When traveling with children interstate under a visitation order, plan, plan and plan. Build in as much time as needed to mitigate unforeseen circumstances.



Dear Carolyn,

Summer is coming. I am a newly divorced 50-year-old woman. I have read some of your materials on divorce recovery. I am 20 pounds overweight and I have a limited money for new clothes. I want to get back in the dating “pool,” as they call it. So, what do think I should do? I want to be healthy and happy. What steps do I need to take? I’d like to jump into the “pool” in a swimsuit.


Carolyn Answers …

You are right to have as goals: healthy and happy. These are great aspirations. Having been through this myself, including the weight loss problem, I know what you are going through. I have clients daily expressing your same issues. Everyone is different, but here are some points for you to consider.

Find one to three good girlfriends that have similar goals of healthy and happy. Make sure these are friends who will tell you like it is, not just humor you. You want honest opinions.

Be realistic, but lose weight. This is hard, and quite frankly, I think weight managemet is hard because most of us like to eat. I think weight management is first about what you eat and secondarily about exercise, in my personal experience. Different diets appeal to different people. I personally like low carbohydrate eating, and I would suggest you go to a registered dietician and learn about foods and the effect on your body. Many health care plans will allow you some amount of visits per year with a dietician if your primary doctor recommends one. I did this as part of my personal divorce recovery program, and I learned a lot. Don’t let dieting rule your life, but make healthy living and eating your way of life.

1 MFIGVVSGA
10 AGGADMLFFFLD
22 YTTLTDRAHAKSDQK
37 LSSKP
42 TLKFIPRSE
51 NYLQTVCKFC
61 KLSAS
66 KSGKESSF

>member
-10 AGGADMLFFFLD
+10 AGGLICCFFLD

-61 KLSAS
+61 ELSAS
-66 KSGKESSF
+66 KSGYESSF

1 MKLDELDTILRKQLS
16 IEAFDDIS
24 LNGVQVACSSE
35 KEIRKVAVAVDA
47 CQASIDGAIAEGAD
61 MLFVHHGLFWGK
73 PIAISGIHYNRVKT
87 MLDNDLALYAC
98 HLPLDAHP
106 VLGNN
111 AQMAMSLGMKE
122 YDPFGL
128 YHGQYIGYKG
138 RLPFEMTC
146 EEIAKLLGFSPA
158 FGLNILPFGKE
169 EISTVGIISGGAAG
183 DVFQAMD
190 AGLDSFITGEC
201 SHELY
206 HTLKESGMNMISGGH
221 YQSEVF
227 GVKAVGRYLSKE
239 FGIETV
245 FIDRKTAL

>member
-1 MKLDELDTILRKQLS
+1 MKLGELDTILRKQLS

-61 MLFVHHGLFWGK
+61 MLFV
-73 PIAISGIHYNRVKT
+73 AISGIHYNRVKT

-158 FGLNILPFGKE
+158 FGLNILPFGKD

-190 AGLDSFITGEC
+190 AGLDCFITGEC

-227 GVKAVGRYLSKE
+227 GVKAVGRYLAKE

Find a new activity.

Don’t try too hard on this “dating pool.” Let it happen. As a divorce attorney, I have seen many immediate second divorces with rebounding.

You can become a role model for other women, so see yourself that way.

I hope you will honor me with your progress. Write me again in a couple of months and let me know what happened.


Send your questions on family law and divorce mattter to, or P.O. Box 9023, Greensboro 27427 or at Ask Carolyn’s comment section at Please do not put identifying information in your questions. “Like” Ask Carolyn on Facebook and follow on Instagram and Twitter at Ask_Carolyn.


Note that answers are intended to provide general legal information and are not specific legal advice for your situation. The column also uses hypothetical questions. A subtle fact in your unique case may determine the legal advice you need. Also, please note that you are not creating an attorney-client relationship with Carolyn J. Woodruff by writing or having your question answered by Ask Carolyn.